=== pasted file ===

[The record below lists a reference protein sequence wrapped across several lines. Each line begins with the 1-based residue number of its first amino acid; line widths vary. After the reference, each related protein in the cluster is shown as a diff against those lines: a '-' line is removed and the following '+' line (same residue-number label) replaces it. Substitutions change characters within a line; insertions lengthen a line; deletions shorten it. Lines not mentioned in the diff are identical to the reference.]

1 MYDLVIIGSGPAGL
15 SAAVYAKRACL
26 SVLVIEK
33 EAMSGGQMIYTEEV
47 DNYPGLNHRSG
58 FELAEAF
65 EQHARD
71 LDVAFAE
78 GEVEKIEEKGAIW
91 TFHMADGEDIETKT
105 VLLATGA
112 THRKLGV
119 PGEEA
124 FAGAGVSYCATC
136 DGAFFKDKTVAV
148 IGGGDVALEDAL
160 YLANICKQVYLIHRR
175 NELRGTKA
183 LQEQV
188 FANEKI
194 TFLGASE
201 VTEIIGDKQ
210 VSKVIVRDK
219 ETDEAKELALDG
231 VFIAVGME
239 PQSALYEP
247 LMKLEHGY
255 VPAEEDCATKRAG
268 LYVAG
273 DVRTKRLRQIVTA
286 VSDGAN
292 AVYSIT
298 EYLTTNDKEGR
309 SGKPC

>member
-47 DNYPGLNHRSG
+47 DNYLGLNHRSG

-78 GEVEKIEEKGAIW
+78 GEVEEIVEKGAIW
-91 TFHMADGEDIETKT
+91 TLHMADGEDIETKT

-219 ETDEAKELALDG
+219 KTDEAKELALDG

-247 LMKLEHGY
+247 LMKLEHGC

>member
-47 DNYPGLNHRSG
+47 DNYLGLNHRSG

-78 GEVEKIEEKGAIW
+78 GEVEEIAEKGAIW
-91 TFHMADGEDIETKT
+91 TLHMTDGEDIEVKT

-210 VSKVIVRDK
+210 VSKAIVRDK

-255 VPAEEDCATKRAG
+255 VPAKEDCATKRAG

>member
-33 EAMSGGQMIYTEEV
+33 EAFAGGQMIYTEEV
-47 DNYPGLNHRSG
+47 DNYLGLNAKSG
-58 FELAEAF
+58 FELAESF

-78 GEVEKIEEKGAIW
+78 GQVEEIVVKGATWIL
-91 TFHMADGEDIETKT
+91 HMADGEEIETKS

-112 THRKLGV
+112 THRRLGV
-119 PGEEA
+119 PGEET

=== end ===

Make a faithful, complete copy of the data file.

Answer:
[The record below lists a reference protein sequence wrapped across several lines. Each line begins with the 1-based residue number of its first amino acid; line widths vary. After the reference, each related protein in the cluster is shown as a diff against those lines: a '-' line is removed and the following '+' line (same residue-number label) replaces it. Substitutions change characters within a line; insertions lengthen a line; deletions shorten it. Lines not mentioned in the diff are identical to the reference.]

1 MYDLVIIGSGPAGL
15 SAAVYAKRACL
26 SVLVIEK
33 EAMSGGQMIYTEEV
47 DNYPGLNHRSG
58 FELAEAF
65 EQHARD
71 LDVAFAE
78 GEVEKIEEKGAIW
91 TFHMADGEDIETKT
105 VLLATGA
112 THRKLGV
119 PGEEA
124 FAGAGVSYCATC
136 DGAFFKDKTVAV
148 IGGGDVALEDAL
160 YLANICKQVYLIHRR
175 NELRGTKA
183 LQEQV
188 FANEKI
194 TFLGASE
201 VTEIIGDKQ
210 VSKVIVRDK
219 ETDEAKELALDG
231 VFIAVGME
239 PQSALYEP
247 LMKLEHGY
255 VPAEEDCATKRAG
268 LYVAG
273 DVRTKRLRQIVTA
286 VSDGAN
292 AVYSIT
298 EYLTTNDKEGR
309 SGKPC

>member
-47 DNYPGLNHRSG
+47 DNYLGLNHRSG

-78 GEVEKIEEKGAIW
+78 GEVEEIVEKGAIW
-91 TFHMADGEDIETKT
+91 TLHMADGEDIETKT

-219 ETDEAKELALDG
+219 KTDEAKELALDG

-247 LMKLEHGY
+247 LMKLEHGC

>member
-47 DNYPGLNHRSG
+47 DNYLGLNHRSG

-78 GEVEKIEEKGAIW
+78 GEVEEIAEKGAIW
-91 TFHMADGEDIETKT
+91 TLHMTDGEDIEVKT

-210 VSKVIVRDK
+210 VSKAIVRDK

-255 VPAEEDCATKRAG
+255 VPAKEDCATKRAG

>member
-33 EAMSGGQMIYTEEV
+33 EAFAGGQMIYTEEV
-47 DNYPGLNHRSG
+47 DNYLGLNAKSG
-58 FELAEAF
+58 FELAESF

-78 GEVEKIEEKGAIW
+78 GQVEEIVVKGATWIL
-91 TFHMADGEDIETKT
+91 HMADGEEIETKS

-112 THRKLGV
+112 THRRLGV
-119 PGEEA
+119 PGEET